Ever so often I see things happening in families with whom I’ve worked with in a generational sense, and wonder why there appears to be a sort of repeat of bad choices that trickle down through, and become part of, the following generations. There are other families where one finds great movement in an upward sense as far as understanding bad situations and learning from them in a positive way.
I visited with a client several days ago about a bad marriage and subsequent divorce he recently managed to work through. Hearing about the deception and manipulation that was taking place for years caused me to not wonder why he is now embittered by the time as well as opportunities lost during those dark years. I said to him, “I’ve always considered bad things that happen of which we get through, to be not only lessons, but opportunities to not make the same mistakes again.” It’s hard to consider when in the midst of something very emotionally draining, there to be any sort of good things to come from it. But, I’m of the belief that from every bad thing comes something good as long as well look for it. Too many times we see people wallowing in their pity pots thinking the world has dealt them something they cannot get over, sort out, or deal with in the sense of a full-life mindset for moving forward.
I think the real key to dealing with life transitions is to remember that we must work towards being the best for ourselves so that we can be the best for others. Once in a while I run into a psychological parasite who is so empty from the darkness they’ve created for themselves that they can only survive by feeding off the wholeness or goodness of others. I’ll never forget a time when I was working for another real estate office and found myself being badgered by one whose life was so filled despair that each time I encountered this person and listened to the next chapter of drama, I would walk away feeling as though a day’s energy had just been consumed simply by having listened to someone speak for about a half hour. I came to the conclusion that I was being used as a soundboard in confirming this person’s unfortunate state. One day I simply told this person in a nice way that it was time to seek the help of someone who was qualified in dealing with situations regarding mental health and welfare. I knew I would not hear the end of it, and I didn’t for some time. I guess there are times when we must stop riding the proverbial “merry-go-round”, get off and look at where we really are and consider if it’s worth getting back on.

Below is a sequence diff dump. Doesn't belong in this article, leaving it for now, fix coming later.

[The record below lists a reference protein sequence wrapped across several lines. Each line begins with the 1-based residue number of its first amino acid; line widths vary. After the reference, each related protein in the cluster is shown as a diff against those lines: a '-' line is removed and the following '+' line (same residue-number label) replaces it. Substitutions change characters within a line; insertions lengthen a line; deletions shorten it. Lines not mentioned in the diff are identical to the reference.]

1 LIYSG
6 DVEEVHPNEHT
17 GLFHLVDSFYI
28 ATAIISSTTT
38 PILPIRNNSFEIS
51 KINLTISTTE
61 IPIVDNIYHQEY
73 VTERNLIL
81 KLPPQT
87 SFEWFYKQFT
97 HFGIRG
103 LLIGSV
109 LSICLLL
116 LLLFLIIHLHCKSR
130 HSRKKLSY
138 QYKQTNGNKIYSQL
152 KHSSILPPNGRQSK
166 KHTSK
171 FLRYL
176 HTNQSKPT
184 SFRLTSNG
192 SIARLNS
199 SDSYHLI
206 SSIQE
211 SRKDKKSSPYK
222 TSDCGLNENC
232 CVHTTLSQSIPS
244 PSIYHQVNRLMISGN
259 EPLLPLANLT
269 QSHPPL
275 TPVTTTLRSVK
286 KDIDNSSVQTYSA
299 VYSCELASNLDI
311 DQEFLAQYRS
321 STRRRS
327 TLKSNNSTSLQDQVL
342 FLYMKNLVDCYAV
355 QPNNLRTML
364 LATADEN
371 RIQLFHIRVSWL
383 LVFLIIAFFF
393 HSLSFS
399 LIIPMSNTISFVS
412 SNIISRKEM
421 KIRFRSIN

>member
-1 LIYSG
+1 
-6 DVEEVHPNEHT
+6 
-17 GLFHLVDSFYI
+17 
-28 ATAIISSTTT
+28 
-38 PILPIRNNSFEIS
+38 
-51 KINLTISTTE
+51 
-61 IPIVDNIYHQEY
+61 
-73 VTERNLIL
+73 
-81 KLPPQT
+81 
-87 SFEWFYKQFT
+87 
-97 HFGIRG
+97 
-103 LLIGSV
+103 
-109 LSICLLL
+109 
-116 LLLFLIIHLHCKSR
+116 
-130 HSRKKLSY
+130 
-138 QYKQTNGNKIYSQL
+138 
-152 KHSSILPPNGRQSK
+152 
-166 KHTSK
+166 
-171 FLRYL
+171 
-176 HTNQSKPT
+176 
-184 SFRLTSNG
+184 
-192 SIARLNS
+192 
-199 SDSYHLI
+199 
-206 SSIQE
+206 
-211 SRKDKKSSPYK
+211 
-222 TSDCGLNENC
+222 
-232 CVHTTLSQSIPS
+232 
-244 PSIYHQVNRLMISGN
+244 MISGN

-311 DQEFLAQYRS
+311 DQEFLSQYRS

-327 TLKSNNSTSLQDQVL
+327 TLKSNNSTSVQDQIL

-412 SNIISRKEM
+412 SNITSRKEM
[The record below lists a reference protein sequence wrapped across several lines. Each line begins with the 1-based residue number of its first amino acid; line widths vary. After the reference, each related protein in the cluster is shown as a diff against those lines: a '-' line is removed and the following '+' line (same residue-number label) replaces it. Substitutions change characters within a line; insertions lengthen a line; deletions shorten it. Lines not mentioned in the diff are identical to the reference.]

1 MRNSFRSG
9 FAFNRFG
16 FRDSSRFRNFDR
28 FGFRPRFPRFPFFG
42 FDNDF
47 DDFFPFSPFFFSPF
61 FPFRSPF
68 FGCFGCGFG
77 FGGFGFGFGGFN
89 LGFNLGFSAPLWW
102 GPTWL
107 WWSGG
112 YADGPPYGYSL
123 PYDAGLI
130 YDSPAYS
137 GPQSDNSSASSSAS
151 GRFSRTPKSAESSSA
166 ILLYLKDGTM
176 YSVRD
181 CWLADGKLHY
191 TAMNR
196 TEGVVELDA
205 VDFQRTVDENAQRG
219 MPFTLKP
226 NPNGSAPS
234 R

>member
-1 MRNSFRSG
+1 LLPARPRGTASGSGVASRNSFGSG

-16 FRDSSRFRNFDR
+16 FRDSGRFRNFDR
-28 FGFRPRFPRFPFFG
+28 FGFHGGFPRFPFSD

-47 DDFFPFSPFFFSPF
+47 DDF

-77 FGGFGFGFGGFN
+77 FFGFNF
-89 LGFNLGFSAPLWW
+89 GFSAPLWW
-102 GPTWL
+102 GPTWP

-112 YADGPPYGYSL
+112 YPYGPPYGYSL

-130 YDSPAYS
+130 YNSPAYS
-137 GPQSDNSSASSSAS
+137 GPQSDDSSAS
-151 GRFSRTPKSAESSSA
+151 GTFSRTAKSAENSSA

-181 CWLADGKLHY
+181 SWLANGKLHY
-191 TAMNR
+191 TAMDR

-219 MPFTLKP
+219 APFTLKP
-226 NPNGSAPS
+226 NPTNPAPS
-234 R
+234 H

I remember reading once a book that spoke about the job of living. There was a section in it that went something like this, “As we continue to move forward in our circular modes of working towards higher levels of understanding, we must learn to keep one of our legs up so that we can catch hold of the next level above us. We are always moving in repetitive, yet circular fashions of living.” Makes sense doesn’t it? We do indeed move in a bit of a circular fashion in our daily lives. So when we think about some of the people and families we know who continue to move in circles that at times appear to be generational, we can’t help consider that they’ve not learned to keep that one leg up.